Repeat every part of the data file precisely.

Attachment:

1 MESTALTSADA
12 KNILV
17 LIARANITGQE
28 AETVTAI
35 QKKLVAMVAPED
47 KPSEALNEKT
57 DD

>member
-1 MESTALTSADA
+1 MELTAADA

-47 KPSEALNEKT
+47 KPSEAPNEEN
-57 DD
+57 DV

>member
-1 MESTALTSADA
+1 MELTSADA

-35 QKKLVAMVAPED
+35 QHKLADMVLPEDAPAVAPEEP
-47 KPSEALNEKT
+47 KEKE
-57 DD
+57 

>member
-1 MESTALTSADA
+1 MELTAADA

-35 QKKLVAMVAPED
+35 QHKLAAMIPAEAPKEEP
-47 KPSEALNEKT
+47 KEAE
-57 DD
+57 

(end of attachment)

1 MESTALTSADA
12 KNILV
17 LIARANITGQE
28 AETVTAI
35 QKKLVAMVAPED
47 KPSEALNEKT
57 DD

>member
-1 MESTALTSADA
+1 MELTAADA

-47 KPSEALNEKT
+47 KPSEAPNEEN
-57 DD
+57 DV

>member
-1 MESTALTSADA
+1 MELTSADA

-35 QKKLVAMVAPED
+35 QHKLADMVLPEDAPAVAPEEP
-47 KPSEALNEKT
+47 KEKE
-57 DD
+57 

>member
-1 MESTALTSADA
+1 MELTAADA

-35 QKKLVAMVAPED
+35 QHKLAAMIPAEAPKEEP
-47 KPSEALNEKT
+47 KEAE
-57 DD
+57 